THE WALL STREET JOURNAL: Illinois Does a Connecticut
“The last state to adopt a progressive income tax was Connecticut in 1996, and we know how that turned out. Now Democrats in Illinois want to follow Connecticut down the elevator shaft with a referendum replacing the state’s flat 4.95% income tax with progressive rates they will set later. This is a classic liberal bait-and-switch—vote now on a promise to fix a fiscal mess, pay later as the fiscal mess gets worse.
A supermajority of Democrats in the Illinois Legislature voted last week to place a constitutional amendment on the November 2020 ballot establishing a graduated income tax. Public unions have long wanted to enact a progressive tax to pay for increased spending and pensions, and they think the political moment has finally arrived.
Democratic Gov. J.B. Pritzker says a progressive tax will hit only the wealthy, which he defines as individuals who earn more than $250,000. He also claims the middle class will get a tax cut. Don’t believe it. There aren’t enough wealthy in the state to pay for his spending promises, so eventually Democrats will come after the middle class.
Under the legislature’s hypothetical rates, individuals earning between $100,000 and $250,000 would pay a top marginal rate of 4.95% while lower earners would pay between 4.75% and 4.9%. Meantime, he’s proposed increasing the top rate to 7.75% on income above $250,000 and a flat 7.99% rate on more than $750,000.
The Governor and House Speaker Michael Madigan are trying to buy off middle-class voters by promising child-tax credits and property tax relief. Illinois residents pay the second highest property taxes in the country after New Jersey. But Democrats will fix rates after the referendum passes and can later fiddle with them to raise more revenue.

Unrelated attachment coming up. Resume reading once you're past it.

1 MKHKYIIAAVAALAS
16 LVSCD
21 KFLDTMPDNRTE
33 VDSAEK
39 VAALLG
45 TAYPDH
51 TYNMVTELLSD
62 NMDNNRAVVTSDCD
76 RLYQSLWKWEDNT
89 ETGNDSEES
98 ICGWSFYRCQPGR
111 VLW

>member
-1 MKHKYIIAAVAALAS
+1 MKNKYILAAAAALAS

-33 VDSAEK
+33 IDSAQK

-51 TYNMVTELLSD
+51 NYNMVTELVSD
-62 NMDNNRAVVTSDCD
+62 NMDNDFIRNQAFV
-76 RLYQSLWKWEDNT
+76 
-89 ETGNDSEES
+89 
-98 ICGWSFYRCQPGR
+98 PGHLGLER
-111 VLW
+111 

This has been the case wherever a progressive tax has been enacted. Fifteen states including Wisconsin, Minnesota and Idaho tax individuals earning more than $75,000 at rates above Illinois’s current flat tax, according to research outfit Wirepoints. Oregon taxes income between $8,900 and $125,000 at 9%. California’s 9.3% tax rate kicks in at $56,085.
Then there’s Connecticut, which established a flat 4.5% income tax in 1991 that was made progressive five years later. The top rate has since increased to 6.99% on individuals making more than $500,000, and the median tax rate has increased 13%. Property taxes have also soared and the wealthy have fled to Florida, which left the state with a $3.7 billion budget deficit this year that it claims to be closing by extending the sales tax to services and re-amortizing pension debt.
Illinois has no fiscal room to fail. Since 2015 Illinois’s GDP has grown a mere 1% annually, about half as fast as the U.S. and slower than Ohio (1.4%), Indiana (1.7%), Wisconsin (1.7%) and Michigan (2.1%). About 11% of Illinois residents have left since 2001, the second biggest state exodus after New York.
Taxpayer flight has been accelerating as income and property taxes have risen. Chicago’s diverse economy once attracted young people from across the Midwest, but the Windy City’s population is shrinking and Illinois was one of only two states (with West Virginia) to lose millennials between 2010 and 2015. A progressive tax would be a gift to Florida and Texas, which will vote in November on a constitutional amendment to prohibit an income tax.
Mr. Pritzker says a progressive tax would raise $3.4 billion annually, but this won’t cover the state’s $7 billion backlog of unpaid bills, let alone its $134 billion unfunded pension liability. Hence the legislature is also raising taxes on gasoline, cigarettes, gambling and parking, among other things. Unless voters stop it next year, the progressive tax party in Illinois is just getting started.”